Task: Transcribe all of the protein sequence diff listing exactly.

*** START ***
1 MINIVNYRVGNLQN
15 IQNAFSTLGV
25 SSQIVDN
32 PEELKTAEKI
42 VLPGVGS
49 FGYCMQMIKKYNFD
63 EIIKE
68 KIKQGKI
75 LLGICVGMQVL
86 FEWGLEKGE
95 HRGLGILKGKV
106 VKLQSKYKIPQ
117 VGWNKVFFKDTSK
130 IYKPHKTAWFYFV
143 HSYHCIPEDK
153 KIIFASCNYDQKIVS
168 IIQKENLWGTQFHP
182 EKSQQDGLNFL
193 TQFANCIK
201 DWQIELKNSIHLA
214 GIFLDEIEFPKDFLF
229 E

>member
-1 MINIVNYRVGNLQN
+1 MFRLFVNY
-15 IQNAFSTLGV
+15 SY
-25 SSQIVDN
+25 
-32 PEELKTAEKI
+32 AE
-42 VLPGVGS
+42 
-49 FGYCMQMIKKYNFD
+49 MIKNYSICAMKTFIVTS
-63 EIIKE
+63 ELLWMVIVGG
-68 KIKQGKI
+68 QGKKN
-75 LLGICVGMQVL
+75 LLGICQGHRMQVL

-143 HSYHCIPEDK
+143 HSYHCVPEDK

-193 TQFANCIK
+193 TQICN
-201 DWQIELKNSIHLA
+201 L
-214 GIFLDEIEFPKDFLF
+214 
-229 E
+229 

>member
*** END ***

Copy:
1 MINIVNYRVGNLQN
15 IQNAFSTLGV
25 SSQIVDN
32 PEELKTAEKI
42 VLPGVGS
49 FGYCMQMIKKYNFD
63 EIIKE
68 KIKQGKI
75 LLGICVGMQVL
86 FEWGLEKGE
95 HRGLGILKGKV
106 VKLQSKYKIPQ
117 VGWNKVFFKDTSK
130 IYKPHKTAWFYFV
143 HSYHCIPEDK
153 KIIFASCNYDQKIVS
168 IIQKENLWGTQFHP
182 EKSQQDGLNFL
193 TQFANCIK
201 DWQIELKNSIHLA
214 GIFLDEIEFPKDFLF
229 E

>member
-1 MINIVNYRVGNLQN
+1 MFRLFVNY
-15 IQNAFSTLGV
+15 SY
-25 SSQIVDN
+25 
-32 PEELKTAEKI
+32 AE
-42 VLPGVGS
+42 
-49 FGYCMQMIKKYNFD
+49 MIKNYSICAMKTFIVTS
-63 EIIKE
+63 ELLWMVIVGG
-68 KIKQGKI
+68 QGKKN
-75 LLGICVGMQVL
+75 LLGICQGHRMQVL

-143 HSYHCIPEDK
+143 HSYHCVPEDK

-193 TQFANCIK
+193 TQICN
-201 DWQIELKNSIHLA
+201 L
-214 GIFLDEIEFPKDFLF
+214 
-229 E
+229 

>member